There are so many good blog posts (and videos) by others that go into the specific pros and cons. I agree with many of the critiques (and disagree with a few, too). I'll refer you to those posts, because I'm not going to rehash all of the itty bitty things I liked, hated, wished they'd done differently, etc.
I think it goes without saying that any adaption of a huge major novel (especially one that evokes strong passion in its readers--both positive and negative) is not going to please everyone, and carries with it the potential for utter disaster. For example, Brendan and I have been watching the Lord of the Rings movies, and while I enjoyed them thoroughly, there are a few things I don't care for about what the director/writers chose to do. Oh well.
See? This is what the world gets for not asking my opinion about EVERYTHING. When I am not consulted on such important matters, there are natural consequences for everyone. Just sayin'.
Anyway, I'm going to tell you instead about my experience of seeing the movie in the theater. Because that's more important to me than the actual movie.
For the longest time, they weren't planning to even show the movie in Georgia. And then, finally, a theater agreed to show it! Excited as I was by this news, I wasn't sure we could go see it right away, fearing babysitter-related logistical issues. And to be honest, I'd been very underwhelmed by the trailers I'd seen.
Then Brendan heard a radio interview a couple of weeks ago of a representative of Wealthcare Capital Management. This company, as it turned out, is pretty much responsible for getting the local theater to agree to show the movie. (Oh look on their website! They've got the Who is John Galt? poster up there. Also, don't miss this message from one of the principals.) WCM pre-purchased all of the tickets for the evening showings on Friday and Saturday nights, as a guarantee for the theater. The radio interview was to let people know that they could get tickets to those shows!
Brendan contacted WCM right away and secured 20 seats, which we advertised to the ATLOS email list. Response was enthusiastic and I ended up asking for an additional 15 seats. The people at WCM were super nice and even let us put our business cards on their table in the theater!
Here's the thing--the second I found out that the movie would be here in metro Atlanta, I started thinking about what this opportunity could mean for our local group (and many other ATLOS members were thinking along the same lines). In short, it meant that we could promote our group really effectively in a relatively short amount of time.
One of our ATLOS peeps who is a graphic designer peopleguy created business cards for us to hand out at the movie (and in the future). We had some Ayn Rand Samplers on hand from the ARI that we passed out, too.
I haven't exactly added it up, but I think we handed out over 300 cards that night. Maybe more. And that is a Good Thing.
It was fun to hang out in the lobby and meet the people from WCM and talk to others who were in line for the show. Everyone was so enthusiastic and nice! (Except the security guard peopleguy--I suppose there's little use in that line of work for Assume Positive Intent, hmph.) I shook many hands and introduced myself and told people about our group and our events and our conference. And I'm not the only ATLOS peopleguy who did that, either. :)
I caught the end of Neal Boortz's appearance before the beginning of the show, and missed my chance to give him an ATLOS business card. (He's not an Objectivist, but he's a friendly.) Next time, I guess...or maybe he picked up a card at the WCM table?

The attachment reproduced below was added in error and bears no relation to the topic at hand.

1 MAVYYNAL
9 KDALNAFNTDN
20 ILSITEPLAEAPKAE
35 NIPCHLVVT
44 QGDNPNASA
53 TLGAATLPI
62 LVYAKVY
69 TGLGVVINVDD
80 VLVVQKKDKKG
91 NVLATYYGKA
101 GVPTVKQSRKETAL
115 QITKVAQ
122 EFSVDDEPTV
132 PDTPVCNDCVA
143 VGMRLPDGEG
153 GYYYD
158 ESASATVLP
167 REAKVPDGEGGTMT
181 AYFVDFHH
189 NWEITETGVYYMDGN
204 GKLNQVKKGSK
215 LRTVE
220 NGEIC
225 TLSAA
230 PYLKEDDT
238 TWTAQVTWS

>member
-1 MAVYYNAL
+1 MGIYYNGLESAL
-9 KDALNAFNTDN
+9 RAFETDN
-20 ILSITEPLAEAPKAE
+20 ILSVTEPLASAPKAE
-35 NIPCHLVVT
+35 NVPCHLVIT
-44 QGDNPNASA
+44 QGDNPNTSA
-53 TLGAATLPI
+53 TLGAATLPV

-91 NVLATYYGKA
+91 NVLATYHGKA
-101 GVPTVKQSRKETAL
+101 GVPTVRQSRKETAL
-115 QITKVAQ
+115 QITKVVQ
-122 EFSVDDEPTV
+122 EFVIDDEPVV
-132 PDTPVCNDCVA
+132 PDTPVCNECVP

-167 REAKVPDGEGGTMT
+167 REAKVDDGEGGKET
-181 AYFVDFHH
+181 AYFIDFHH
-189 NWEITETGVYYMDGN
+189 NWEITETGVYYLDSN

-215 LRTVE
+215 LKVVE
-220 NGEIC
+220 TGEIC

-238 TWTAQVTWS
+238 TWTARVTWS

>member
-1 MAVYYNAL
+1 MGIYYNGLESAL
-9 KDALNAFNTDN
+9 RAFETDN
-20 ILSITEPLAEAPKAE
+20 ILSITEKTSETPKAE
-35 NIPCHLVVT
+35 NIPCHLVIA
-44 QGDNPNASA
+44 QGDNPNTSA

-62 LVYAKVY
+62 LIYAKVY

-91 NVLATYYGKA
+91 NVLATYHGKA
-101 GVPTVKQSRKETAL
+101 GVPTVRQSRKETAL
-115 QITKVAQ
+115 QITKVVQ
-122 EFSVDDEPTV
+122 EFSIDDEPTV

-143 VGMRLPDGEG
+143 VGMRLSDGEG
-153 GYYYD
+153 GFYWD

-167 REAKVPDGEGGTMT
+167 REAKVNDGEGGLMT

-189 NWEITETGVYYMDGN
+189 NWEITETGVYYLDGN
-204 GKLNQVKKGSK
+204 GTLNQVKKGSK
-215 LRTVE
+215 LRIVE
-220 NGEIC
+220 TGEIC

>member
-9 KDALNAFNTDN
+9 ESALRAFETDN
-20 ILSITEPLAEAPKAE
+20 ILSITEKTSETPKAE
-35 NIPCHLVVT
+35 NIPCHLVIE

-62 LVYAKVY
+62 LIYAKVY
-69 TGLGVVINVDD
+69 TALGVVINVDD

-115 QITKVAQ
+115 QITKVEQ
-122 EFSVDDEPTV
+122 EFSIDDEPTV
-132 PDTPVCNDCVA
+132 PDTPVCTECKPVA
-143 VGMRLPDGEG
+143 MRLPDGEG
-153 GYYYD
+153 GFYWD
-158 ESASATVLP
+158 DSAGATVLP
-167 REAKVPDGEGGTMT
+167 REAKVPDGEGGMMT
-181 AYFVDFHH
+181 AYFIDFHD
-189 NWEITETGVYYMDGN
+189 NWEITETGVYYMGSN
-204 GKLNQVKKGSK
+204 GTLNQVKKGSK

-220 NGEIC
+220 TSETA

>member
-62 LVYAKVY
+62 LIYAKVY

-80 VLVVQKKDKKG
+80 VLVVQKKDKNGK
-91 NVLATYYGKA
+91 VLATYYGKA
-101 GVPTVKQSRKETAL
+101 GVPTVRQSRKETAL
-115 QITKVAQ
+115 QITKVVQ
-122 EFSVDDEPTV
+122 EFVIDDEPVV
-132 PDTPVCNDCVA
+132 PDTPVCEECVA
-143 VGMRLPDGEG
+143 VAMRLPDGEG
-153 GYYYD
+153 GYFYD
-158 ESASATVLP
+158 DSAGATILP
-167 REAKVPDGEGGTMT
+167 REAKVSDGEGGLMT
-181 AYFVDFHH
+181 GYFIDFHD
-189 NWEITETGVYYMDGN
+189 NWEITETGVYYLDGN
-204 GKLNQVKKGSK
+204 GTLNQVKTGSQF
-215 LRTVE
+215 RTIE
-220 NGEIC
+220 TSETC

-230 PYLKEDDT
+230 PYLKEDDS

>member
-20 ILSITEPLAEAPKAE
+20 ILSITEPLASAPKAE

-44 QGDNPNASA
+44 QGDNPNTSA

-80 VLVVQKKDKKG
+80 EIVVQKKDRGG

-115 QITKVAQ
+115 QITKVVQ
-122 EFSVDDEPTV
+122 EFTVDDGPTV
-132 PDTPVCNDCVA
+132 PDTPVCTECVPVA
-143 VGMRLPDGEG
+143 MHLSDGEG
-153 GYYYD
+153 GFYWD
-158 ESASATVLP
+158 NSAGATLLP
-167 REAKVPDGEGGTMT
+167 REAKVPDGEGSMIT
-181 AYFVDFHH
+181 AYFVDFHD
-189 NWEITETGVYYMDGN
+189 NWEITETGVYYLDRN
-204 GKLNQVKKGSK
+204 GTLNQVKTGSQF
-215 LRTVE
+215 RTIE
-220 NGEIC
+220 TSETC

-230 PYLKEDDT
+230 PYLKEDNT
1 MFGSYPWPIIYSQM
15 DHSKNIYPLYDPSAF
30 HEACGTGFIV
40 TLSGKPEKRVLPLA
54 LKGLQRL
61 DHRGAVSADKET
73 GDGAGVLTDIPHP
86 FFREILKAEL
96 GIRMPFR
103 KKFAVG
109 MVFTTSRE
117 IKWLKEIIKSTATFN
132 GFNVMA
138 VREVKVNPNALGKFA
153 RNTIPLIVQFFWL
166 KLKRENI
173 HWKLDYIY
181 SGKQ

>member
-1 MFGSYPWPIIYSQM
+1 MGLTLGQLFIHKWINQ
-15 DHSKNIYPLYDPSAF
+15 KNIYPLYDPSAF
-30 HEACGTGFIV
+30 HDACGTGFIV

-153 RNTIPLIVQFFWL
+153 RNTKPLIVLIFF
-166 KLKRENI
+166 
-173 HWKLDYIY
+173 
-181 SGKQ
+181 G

The experience of seeing the movie (outside of the actual movie, I mean) was great! Here I was, sitting in a packed theater with a couple hundred other people who like this book, knowing there was another packed theater at the exact same time filled with a couple hundred other people who like the book! I looked around at everyone and all I could think was "Potential ATLOS Members." Because I'm like that.
Seeing Ayn Rand's name up on the big screen was surprisingly emotional. I'd had a brief taste of this outside the theater when I saw the movie poster for the first time, but it was nothing compared to see her name up there. I have my doubts about whether she'd have liked the movie, but part of me wished she could have been there to see that it was made, that so many people were smiling and clapping for it.
It was kind of a moment.
After the movie, we hung out in the lobby and talked with people about what we saw. There were zillions of people taking pictures of themselves in front of the poster. We handed out more business cards.
It was a good night for letting people in our city know about our group. We got a couple of emails from new people and many people added themselves to our email list. Not as many as I'd have liked, but I still think it's a success.
And tonight is our monthly ATLOS Happy Hour! I'm anticipating a bigger crowd than usual (attendance has dropped off a bit in recent months) in part because of this movie. We're trying to find a way to host an Atlas Shrugged trivia night for next month's Happy Hour. And then, the conference!!!
So no matter what you might have thought of the movie, overall I think its release is a positive thing. As I wrote in my Thank You Email to the Wealthcare Capital Management peopleguys:
This movie coming out at this point in time is especially significant, as I'm sure you are well aware. And historical, too--when I first read The Fountainhead 22 years ago, I never imagined I would see this level of interest and enthusiasm in the ideas of Ayn Rand.
(By the way, feel free to skip doing the mental math suggested by that passage--it makes me sound much, much older than I
It's true. Never in a million years did I anticipate the kind of opportunity we Objectivists have today. And I am determined not to let this opportunity go sauntering on by!